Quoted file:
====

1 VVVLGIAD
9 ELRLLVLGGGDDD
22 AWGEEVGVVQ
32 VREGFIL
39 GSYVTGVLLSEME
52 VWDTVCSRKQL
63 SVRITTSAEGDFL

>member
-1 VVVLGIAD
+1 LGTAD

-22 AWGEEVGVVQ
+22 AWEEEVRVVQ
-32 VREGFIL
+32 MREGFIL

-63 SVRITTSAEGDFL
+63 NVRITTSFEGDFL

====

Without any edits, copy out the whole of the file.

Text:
1 VVVLGIAD
9 ELRLLVLGGGDDD
22 AWGEEVGVVQ
32 VREGFIL
39 GSYVTGVLLSEME
52 VWDTVCSRKQL
63 SVRITTSAEGDFL

>member
-1 VVVLGIAD
+1 LGTAD

-22 AWGEEVGVVQ
+22 AWEEEVRVVQ
-32 VREGFIL
+32 MREGFIL

-63 SVRITTSAEGDFL
+63 NVRITTSFEGDFL